Every year (and sometimes more often) we read about the increasing speed of glacial melting, more species becoming extinct, square miles of the Sahara desert advancing and how many trees have been lost to deforestation. Along with those reports there is an annual study that records how many congregations have closed in the past years. The most recent Lifeway Research survey of 34 Protestant denominations suggests that more Protestant congregations have closed than opened. The 2019 pre-pandemic study found that 4,500 churches closed that year, while about 3,000 new congregations were started. There seems to be a climate change in church affiliation with fewer than half of Americans claiming membership in a church, synagogue or mosque, down from 70% in 2000. Can we call it a deforestation of congregations?
If what John Adams said is accurate this is not good news for the country. “Our constitution was made only for a moral and religious people. It is wholly inadequate to the government of any other.” Many of the Founding Fathers said much the same and while church membership (as in Virginia) was sometimes required by law, there was an assumption that people of character were also voluntarily frequent church attenders. The practice of religion was central to the lives and beliefs of our Founders.
But, there is more to the Adams quote that is important to remember. “Liberty can no more exist without virtue and independence than the body can live and move without a soul.” Time and again the founders refer to virtue as the single most important pillar of this new country. Thomas Jefferson, George Washington, Benjamin Franklin, and James Madison all wrote extensively on the necessity of virtue. Without virtue there would be no hope for liberty. Virtue is more than practicing religion. Virtue is more than church attendance or even the identification with a particular faith. In a letter to Mercy Warren, Adams writes, “The Form of Government, which you admire, when its Principles are pure is admirable…But its Principles are as easily destroyed, as human Nature is corrupted. Public Virtue cannot exist in a Nation without private, and public Virtue is the only Foundation of Republics.”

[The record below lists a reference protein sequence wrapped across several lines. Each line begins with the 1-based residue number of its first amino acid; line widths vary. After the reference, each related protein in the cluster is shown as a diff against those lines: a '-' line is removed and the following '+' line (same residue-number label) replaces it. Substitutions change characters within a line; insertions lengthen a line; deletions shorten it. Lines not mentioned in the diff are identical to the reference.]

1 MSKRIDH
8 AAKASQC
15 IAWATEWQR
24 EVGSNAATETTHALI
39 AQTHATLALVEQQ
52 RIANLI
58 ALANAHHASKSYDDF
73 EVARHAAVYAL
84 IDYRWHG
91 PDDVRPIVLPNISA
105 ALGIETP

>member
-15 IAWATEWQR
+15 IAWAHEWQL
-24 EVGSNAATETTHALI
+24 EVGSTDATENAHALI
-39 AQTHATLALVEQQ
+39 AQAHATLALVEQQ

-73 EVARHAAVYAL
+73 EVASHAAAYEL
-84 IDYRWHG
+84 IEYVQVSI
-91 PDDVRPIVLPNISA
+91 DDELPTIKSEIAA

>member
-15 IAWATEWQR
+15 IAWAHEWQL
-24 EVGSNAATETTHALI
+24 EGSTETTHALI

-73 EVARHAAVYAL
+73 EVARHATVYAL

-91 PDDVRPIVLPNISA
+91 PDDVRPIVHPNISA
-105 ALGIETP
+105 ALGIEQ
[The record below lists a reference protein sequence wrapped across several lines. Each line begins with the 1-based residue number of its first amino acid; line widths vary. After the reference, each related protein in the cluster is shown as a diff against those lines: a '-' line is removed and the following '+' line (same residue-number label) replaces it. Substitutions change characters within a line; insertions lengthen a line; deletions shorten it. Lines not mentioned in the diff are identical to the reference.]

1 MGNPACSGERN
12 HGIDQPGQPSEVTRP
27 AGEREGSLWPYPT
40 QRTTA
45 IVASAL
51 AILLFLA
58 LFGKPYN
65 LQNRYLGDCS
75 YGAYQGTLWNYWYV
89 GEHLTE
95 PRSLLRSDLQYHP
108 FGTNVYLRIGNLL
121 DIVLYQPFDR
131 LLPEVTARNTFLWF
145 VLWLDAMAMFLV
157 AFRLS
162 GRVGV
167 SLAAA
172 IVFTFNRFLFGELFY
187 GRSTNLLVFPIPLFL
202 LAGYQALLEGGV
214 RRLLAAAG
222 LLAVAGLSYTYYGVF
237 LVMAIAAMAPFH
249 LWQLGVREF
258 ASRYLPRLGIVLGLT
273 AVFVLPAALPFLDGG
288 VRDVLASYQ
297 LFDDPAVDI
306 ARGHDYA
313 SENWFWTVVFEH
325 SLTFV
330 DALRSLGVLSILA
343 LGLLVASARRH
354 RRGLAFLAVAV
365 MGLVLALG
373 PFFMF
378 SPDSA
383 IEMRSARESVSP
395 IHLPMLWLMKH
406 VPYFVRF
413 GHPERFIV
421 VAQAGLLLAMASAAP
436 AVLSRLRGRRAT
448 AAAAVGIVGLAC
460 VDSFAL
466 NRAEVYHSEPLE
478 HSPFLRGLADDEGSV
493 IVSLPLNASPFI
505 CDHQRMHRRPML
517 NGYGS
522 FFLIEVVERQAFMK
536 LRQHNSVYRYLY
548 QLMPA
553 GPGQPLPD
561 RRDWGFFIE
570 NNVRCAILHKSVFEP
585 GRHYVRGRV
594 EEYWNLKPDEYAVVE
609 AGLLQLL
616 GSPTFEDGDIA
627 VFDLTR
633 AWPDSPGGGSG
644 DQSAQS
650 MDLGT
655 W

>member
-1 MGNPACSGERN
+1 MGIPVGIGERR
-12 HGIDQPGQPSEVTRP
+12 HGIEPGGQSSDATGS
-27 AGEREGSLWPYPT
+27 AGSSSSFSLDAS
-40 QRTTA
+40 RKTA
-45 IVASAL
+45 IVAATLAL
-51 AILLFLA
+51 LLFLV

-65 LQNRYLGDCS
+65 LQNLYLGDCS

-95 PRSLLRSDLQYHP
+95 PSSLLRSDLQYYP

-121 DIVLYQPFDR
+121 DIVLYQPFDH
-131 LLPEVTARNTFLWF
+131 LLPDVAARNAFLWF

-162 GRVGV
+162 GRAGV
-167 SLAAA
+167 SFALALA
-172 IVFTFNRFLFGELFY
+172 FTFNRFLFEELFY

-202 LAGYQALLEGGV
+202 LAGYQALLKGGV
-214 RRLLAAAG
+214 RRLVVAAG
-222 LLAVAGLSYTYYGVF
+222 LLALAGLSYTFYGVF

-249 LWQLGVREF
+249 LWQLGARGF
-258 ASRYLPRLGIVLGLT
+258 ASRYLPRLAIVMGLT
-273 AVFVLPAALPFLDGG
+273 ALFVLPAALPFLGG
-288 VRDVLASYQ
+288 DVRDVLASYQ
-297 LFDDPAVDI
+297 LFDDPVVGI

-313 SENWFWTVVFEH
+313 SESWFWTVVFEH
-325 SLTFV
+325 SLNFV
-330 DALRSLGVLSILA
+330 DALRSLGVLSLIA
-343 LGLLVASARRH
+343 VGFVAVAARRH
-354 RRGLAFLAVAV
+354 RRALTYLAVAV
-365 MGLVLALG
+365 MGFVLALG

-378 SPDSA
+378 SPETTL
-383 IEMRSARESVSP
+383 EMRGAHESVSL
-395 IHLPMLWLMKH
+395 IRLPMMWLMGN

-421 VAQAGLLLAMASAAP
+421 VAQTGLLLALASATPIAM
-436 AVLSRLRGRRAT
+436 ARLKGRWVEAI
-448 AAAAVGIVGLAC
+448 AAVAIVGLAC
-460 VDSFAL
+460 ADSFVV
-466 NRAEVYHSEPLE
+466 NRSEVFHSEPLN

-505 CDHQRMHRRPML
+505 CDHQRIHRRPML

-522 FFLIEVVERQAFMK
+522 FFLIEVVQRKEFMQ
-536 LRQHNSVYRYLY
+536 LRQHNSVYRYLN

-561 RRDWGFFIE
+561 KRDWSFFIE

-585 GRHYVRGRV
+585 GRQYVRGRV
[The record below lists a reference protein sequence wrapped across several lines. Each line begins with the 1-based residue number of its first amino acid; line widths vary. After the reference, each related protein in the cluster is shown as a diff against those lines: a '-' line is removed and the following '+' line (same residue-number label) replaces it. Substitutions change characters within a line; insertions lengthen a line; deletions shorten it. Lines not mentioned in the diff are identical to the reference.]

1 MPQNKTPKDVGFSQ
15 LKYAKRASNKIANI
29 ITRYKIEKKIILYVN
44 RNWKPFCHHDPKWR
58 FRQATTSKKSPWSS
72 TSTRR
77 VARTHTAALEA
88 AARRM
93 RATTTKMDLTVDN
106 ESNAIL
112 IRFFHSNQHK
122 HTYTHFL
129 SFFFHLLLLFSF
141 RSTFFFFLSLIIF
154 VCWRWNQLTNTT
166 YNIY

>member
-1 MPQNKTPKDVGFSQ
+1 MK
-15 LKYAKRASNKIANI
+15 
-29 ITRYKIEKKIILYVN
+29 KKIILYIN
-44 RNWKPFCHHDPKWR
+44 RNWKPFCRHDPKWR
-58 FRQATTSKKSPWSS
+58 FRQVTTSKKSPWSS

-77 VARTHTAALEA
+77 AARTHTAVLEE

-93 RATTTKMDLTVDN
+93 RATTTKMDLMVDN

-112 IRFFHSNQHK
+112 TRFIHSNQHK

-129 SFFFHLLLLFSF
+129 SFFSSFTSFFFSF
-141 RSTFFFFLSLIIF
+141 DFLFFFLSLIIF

While religion and church affiliation were important, they were often considered means to a greater end – Virtue. Joshua Charles wrote in Epoch Times, “The Founding Fathers believed one thing was absolutely essential to a free society: virtue. Sometimes the term they used was “self-government. What did it mean? Informed by thousands of years of philosophy and theology, first with Greeks like Aristotle, and later by Christian theologians such as Augustine of Hippo and Thomas Aquinas, the Founders understood “virtue” to be behavior in accordance with the good — which both Aristotle and Aquinas, among others, defined as behaving according to “right reason.” Virtue was thus the willing sacrifice of one’s passions to a higher good, namely “right reason.”
In a very real sense the most significant role of churches and other institutions was producing virtue. The lasting fruit of any institution was virtue and an educated man without virtue was a self-contradiction. The same would be true for a religious man. If his religion did not result in virtue it was without substance. In fact, there was no possibility for the successful pursuit of happiness without virtue as the foundation. In his first Inaugural Address, George Washington said, “There is no truth more thoroughly established, than that there exists in the economy and course of nature, an indissoluble union between virtue and happiness, between duty and advantage, between the genuine maxims of an honest and magnanimous policy, and the solid rewards of public prosperity and felicity:”
As I read the studies on the decline of congregations these words are in the back of my mind. We might say the role of religion and congregations is much the same as that of trees. Trees take carbon dioxide and through photosynthesis convert it to life sustaining oxygen. Congregations were the new nation’s “trees” that converted not just hearts but turned the poisons and pollutants of the world into virtue. That was a major part of their role in society – to create life and liberty sustaining virtue. Of course, there were the by-products of community and other services just as there are with trees but without the consistent production of virtue they were not living up to their full purpose. Yes, the size of a tree is a measure of growth but it is the production of oxygen that matters.
Have expectations for the church and institutions changed? Do we still expect them to produce virtuous men and women whose behavior and habits are marked by right reason? Clearly, we are experiencing the loss of glaciers, tillable land, and species, so while I am concerned about that I am also anxious about the loss of those factories of virtue without which we cannot long survive.